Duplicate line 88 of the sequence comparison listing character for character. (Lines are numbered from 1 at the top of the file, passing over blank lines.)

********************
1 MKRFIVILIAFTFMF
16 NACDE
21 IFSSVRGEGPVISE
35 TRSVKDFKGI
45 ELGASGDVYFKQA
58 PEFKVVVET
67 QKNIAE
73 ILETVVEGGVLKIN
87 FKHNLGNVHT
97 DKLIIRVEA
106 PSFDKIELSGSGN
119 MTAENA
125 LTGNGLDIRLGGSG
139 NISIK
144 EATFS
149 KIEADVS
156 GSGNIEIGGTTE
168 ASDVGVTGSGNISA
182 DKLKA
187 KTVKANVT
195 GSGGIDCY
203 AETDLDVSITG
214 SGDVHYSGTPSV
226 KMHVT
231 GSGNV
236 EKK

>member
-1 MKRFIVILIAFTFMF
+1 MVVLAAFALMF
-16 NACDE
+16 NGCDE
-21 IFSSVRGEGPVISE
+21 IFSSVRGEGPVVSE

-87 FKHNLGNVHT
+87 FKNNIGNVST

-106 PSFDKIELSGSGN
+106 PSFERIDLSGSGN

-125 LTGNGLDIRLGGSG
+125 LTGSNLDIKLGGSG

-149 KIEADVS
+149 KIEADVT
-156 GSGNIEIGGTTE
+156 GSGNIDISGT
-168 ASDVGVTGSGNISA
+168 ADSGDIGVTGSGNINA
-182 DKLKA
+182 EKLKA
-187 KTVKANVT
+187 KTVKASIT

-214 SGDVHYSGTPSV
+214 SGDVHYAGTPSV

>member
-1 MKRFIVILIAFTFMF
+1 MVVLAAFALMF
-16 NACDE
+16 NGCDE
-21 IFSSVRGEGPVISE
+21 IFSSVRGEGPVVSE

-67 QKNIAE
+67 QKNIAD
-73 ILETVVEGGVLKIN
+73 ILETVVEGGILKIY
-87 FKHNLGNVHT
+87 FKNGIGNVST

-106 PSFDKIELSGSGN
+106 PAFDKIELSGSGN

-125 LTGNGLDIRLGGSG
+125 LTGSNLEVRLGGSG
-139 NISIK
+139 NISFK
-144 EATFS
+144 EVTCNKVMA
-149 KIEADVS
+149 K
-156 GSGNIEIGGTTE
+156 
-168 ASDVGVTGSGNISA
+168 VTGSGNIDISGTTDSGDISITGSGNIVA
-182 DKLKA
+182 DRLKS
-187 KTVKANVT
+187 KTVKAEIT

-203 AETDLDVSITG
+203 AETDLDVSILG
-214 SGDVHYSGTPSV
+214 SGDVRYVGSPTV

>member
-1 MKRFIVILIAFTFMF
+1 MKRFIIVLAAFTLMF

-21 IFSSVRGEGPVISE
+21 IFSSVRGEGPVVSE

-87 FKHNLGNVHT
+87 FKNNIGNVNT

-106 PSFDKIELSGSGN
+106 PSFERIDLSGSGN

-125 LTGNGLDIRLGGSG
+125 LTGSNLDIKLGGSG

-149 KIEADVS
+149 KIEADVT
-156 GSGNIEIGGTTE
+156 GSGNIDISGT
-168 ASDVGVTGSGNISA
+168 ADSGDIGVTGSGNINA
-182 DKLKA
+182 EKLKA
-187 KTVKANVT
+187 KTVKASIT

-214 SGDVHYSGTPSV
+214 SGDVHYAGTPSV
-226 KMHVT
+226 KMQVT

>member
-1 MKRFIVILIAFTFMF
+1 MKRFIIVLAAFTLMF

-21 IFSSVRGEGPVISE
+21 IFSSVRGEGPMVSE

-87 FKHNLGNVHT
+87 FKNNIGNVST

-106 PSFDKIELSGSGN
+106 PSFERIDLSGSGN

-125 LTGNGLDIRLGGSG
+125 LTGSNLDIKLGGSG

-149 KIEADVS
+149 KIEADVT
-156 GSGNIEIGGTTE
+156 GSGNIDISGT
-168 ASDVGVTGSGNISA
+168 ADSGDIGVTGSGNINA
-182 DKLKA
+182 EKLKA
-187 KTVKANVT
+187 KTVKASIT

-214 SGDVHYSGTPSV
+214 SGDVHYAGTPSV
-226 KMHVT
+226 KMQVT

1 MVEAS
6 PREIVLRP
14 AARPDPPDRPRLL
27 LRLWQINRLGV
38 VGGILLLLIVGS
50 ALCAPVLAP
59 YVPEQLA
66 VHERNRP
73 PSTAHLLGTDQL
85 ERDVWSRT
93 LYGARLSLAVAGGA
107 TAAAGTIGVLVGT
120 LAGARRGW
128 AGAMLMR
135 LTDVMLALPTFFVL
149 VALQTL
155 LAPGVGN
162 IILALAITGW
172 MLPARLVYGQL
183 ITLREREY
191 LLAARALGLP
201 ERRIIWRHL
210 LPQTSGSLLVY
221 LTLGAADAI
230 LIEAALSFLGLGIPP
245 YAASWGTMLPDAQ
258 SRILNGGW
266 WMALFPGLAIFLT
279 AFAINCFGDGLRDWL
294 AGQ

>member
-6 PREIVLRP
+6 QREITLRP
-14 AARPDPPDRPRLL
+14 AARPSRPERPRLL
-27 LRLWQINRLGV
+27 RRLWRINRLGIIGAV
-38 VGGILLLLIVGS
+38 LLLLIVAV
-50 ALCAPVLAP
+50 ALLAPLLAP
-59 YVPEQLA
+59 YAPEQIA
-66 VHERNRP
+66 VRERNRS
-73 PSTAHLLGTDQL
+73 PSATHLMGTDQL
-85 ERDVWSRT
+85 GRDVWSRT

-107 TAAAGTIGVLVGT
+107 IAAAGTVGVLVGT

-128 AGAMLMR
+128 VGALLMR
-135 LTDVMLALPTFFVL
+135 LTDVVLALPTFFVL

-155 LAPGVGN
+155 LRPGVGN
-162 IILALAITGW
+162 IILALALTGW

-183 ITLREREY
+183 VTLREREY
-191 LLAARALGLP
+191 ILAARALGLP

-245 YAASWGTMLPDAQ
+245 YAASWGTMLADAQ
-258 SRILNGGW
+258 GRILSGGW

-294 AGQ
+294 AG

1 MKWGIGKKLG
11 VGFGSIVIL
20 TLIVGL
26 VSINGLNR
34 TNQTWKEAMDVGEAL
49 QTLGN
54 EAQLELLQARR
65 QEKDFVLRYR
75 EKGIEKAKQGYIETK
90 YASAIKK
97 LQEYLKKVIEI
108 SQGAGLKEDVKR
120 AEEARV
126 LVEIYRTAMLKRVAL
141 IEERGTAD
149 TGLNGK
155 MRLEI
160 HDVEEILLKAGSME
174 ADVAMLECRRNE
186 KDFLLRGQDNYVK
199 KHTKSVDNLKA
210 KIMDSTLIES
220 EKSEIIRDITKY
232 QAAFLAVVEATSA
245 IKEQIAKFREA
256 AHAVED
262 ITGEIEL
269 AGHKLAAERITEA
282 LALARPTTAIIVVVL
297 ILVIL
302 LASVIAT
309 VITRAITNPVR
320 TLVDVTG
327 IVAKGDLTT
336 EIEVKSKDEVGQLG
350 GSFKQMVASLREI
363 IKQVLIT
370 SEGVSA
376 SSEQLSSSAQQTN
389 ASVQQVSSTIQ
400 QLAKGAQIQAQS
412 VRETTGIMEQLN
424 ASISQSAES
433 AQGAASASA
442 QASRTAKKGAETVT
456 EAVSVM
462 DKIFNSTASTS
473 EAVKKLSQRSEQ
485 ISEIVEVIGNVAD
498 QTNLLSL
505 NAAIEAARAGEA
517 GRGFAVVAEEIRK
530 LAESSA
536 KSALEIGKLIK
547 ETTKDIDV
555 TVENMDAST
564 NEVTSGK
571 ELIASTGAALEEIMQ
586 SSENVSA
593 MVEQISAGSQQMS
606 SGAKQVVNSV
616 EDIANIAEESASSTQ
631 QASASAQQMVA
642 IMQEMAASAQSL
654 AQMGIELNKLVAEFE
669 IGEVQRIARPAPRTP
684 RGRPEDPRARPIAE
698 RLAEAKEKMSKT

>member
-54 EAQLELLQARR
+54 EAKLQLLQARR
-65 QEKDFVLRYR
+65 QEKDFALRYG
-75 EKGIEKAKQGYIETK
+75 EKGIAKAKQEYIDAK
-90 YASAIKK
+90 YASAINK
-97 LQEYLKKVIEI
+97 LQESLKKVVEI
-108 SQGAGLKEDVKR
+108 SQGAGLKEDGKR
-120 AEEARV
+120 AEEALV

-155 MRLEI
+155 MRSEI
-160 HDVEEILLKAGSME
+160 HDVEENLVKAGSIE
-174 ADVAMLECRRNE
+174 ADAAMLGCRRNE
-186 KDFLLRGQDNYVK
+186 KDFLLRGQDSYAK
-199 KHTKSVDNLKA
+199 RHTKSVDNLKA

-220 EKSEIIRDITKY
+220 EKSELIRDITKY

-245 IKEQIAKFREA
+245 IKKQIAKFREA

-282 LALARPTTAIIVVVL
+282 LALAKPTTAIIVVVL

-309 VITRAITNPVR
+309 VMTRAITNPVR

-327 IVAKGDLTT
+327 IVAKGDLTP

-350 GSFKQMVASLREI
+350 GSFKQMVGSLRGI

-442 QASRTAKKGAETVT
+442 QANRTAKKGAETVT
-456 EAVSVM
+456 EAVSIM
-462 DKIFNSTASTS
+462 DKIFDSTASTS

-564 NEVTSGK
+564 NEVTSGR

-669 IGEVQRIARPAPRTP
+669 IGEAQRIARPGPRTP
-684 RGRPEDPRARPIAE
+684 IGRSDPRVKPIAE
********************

-1 MKRFIVILIAFTFMF